September 9, 2016: Psychonomic Bulletin & Review
Richard J Binney, Paul Hoffman, Matthew A Lambon Ralph
A growing body of recent convergent evidence indicates that the anterior temporal lobe (ATL) has connectivity-derived graded differences in semantic function: the ventrolateral region appears to be the transmodal, omni-category center-point of the hub whilst secondary contributions come from the peripheries of the hub in a manner that reflects their differential connectivity to different input/output modalities. One of the key challenges for this neurocognitive theory is how different types of concept, especially those with less reliance upon external sensory experience (such as abstract and social concepts), are coded across the graded ATL hub...
September 6, 2016: Cerebral Cortex
Hamad Al-Azary, Lori Buchanan
Previous research suggests that metaphor comprehension is affected both by the concreteness of the topic and vehicle and their semantic neighbours (Kintsch, 2000; Xu, 2010). However, studies have yet to manipulate these 2 variables simultaneously. To that end, we composed novel metaphors manipulated on topic concreteness and semantic neighbourhood density (SND) of topic and vehicle. In Experiment 1, participants rated the metaphors on the suitability (e.g. sensibility) of their topic-vehicle pairings. Topic concreteness interacted with SND such that participants rated metaphors from sparse semantic spaces to be more sensible than those from dense semantic spaces and preferred abstract topics over concrete topics only for metaphors from dense semantic spaces...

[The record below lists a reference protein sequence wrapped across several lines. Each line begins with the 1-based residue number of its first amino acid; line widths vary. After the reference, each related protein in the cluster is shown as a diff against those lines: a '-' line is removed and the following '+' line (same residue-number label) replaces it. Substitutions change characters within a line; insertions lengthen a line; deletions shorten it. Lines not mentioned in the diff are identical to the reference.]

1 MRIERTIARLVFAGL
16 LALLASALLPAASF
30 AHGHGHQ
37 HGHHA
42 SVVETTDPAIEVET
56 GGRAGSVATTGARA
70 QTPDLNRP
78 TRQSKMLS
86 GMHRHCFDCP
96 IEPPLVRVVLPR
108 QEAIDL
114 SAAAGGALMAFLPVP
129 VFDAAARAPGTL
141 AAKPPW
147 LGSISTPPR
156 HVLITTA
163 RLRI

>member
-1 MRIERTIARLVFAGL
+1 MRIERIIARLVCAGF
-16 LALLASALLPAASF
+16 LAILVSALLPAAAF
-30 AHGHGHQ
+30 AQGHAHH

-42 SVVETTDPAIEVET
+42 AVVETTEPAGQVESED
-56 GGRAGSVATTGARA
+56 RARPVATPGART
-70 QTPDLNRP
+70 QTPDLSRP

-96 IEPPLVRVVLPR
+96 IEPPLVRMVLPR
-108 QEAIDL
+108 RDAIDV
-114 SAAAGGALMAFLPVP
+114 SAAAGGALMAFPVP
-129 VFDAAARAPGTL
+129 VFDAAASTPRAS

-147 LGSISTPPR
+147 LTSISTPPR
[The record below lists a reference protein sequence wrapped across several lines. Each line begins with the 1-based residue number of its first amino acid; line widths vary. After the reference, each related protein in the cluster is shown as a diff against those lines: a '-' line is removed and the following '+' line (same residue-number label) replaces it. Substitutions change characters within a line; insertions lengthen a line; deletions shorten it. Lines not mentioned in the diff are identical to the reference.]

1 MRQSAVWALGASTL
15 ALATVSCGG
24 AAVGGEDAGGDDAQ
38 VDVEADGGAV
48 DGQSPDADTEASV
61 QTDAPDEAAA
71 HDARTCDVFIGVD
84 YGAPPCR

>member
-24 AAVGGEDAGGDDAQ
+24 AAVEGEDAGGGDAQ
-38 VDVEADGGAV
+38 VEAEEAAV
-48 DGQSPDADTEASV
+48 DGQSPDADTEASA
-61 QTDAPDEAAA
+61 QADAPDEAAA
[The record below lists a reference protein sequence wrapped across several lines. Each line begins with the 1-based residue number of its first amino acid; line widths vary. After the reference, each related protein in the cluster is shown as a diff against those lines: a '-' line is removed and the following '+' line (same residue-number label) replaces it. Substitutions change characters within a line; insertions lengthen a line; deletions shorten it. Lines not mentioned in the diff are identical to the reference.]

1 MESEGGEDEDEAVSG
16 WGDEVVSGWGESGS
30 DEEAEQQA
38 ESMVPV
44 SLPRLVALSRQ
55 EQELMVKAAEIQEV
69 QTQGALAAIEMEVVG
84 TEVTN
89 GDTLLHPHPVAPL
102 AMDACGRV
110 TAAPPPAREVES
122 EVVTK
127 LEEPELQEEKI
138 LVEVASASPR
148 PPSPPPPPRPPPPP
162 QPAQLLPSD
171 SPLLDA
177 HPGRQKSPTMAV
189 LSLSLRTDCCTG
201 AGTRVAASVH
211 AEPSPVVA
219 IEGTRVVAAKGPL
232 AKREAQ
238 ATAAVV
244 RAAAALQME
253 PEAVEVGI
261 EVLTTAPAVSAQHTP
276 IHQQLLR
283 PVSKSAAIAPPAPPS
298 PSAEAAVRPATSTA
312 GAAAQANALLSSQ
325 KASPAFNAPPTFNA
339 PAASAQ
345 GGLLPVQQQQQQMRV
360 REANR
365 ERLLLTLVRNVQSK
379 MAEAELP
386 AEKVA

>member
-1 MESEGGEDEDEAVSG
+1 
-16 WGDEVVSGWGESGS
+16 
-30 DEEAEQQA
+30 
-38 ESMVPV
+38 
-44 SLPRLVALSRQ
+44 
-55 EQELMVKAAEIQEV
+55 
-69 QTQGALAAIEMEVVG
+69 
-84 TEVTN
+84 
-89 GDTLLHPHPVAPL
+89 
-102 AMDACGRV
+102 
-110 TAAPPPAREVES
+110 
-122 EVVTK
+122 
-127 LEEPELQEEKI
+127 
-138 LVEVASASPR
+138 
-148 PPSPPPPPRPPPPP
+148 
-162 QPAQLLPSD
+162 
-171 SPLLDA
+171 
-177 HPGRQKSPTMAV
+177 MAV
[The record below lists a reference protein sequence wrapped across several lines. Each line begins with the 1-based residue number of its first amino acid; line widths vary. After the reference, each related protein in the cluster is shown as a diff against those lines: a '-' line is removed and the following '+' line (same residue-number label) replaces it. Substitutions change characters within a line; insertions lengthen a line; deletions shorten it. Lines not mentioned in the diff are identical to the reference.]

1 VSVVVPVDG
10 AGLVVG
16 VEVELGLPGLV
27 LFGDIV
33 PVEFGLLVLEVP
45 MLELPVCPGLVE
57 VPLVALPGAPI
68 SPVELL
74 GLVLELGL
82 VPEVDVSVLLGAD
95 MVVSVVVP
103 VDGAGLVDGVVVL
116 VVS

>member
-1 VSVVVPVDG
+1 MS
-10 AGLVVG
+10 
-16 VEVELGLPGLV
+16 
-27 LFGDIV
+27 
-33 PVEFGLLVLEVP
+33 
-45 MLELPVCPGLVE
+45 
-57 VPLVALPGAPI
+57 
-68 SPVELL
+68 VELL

September 6, 2016: Memory & Cognition
Juan J Buiza, María José Rodríguez-Parra, Mercedes González-Sánchez, José A Adrián